case a (accusative), b (ablative), c (genitive or dative), d (dative), e (acc. or dat.), g (genitive), i (instrumental), k (nom. or acc.), l (locative), n (nominative), o (oblique), v (vocative), x (uncertain), z (no case)
degree c (comparative), p (positive), s (superlative), x (uncertain), z (no degree)
strength s (strong), t (weak or strong), w (weak)
inflection i (inflecting), n (non-inflecting)

# Dependency relations


Dependency relations are defined in the annotation schema included in a PROIEL XML file. For ease of reference, the table below gives the default dependency relations for a PROIEL XML 2.1 treebank:

Tag Dependency relation Primary relation Secondary relation
adnom adnominal Yes Yes
adv adverbial Yes Yes
ag agens Yes Yes
apos apposition Yes Yes
arg argument (object or oblique) Yes Yes
atr attribute Yes Yes
aux auxiliary Yes Yes
comp complement Yes Yes
expl expletive Yes Yes
narg adnominal argument Yes Yes
nonsub non-subject (object, oblique or adverbial) Yes Yes
obj object Yes Yes
obl oblique Yes Yes
parpred parenthetical predication Yes Yes
part partitive Yes Yes
per peripheral (oblique or adverbial) Yes Yes
pid predicate identity No Yes
pred predicate Yes Yes
rel apposition or attribute Yes Yes
sub subject Yes Yes
voc vocative Yes Yes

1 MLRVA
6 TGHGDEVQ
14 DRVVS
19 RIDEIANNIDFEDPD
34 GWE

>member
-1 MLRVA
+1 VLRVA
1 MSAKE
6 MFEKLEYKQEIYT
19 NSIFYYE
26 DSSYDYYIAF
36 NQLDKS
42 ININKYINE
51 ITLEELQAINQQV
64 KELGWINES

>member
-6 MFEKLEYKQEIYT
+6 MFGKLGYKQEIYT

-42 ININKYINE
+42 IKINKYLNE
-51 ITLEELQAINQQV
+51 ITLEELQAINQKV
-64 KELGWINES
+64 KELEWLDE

xadv open adverbial complement Yes Yes
xobj open objective complement Yes Yes
xsub external subject No Yes

# Information structure


Information statuses are defined in the annotation schema included in a PROIEL XML file. For ease of reference, the table below gives the default information statuses for a PROIEL XML 2.1 treebank:

Tag Information status
acc_gen acc-gen
acc_inf acc-inf
acc_sit acc-sit
info_unannotatable unannotatable
kind kind
new new
no_info_status annotatable (undecided)
non_spec_inf inferred from non-specific
non_spec_old non-specific old
non_spec non-specific
old_inact old-inact
old old
quant quantifier restriction

# Alignments

Element Attribute Type Availability
source alignment-id String, optional PROIEL XML >= 2.1
div alignment-id Non-negative integer, optional PROIEL XML >= 2.1
sentence alignment-id Non-negative integer, optional PROIEL XML >= 2.1
token alignment-id Non-negative integer, optional PROIEL XML >= 2.1